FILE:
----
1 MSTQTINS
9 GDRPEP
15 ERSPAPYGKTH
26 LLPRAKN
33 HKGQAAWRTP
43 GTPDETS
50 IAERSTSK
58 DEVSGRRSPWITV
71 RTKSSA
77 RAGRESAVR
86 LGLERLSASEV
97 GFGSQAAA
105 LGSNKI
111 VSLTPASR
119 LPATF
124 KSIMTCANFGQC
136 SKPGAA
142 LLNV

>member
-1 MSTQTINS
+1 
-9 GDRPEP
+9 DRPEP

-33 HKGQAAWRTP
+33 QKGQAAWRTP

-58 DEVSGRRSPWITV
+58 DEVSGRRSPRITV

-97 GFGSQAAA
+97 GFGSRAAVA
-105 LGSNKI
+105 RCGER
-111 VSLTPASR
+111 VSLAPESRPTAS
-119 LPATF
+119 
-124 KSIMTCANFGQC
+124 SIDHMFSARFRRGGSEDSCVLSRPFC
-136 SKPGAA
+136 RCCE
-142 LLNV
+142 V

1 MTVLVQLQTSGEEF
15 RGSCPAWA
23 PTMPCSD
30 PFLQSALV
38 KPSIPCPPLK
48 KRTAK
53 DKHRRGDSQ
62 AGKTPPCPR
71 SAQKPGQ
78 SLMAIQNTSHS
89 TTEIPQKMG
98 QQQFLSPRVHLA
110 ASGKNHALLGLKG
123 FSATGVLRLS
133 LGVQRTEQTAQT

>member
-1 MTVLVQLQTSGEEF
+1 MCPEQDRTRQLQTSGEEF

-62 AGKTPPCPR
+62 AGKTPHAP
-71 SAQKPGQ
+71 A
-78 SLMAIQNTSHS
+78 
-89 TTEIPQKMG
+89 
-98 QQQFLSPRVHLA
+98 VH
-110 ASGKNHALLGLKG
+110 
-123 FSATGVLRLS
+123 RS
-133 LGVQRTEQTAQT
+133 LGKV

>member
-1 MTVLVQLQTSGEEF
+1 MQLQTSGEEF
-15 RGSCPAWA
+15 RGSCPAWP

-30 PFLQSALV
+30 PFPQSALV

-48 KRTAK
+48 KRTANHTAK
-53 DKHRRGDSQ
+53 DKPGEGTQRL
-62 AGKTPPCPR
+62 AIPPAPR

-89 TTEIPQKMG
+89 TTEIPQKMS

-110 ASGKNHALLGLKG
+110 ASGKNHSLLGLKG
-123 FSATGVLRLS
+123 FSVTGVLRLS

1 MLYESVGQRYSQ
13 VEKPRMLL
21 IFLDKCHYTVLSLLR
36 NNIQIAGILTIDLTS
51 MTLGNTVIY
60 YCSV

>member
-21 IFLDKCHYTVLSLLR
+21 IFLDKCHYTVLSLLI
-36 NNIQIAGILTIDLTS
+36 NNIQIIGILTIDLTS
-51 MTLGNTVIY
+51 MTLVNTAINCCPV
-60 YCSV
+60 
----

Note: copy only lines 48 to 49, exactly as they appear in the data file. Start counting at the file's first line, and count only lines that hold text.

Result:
53 DKHRRGDSQ
62 AGKTPPCPR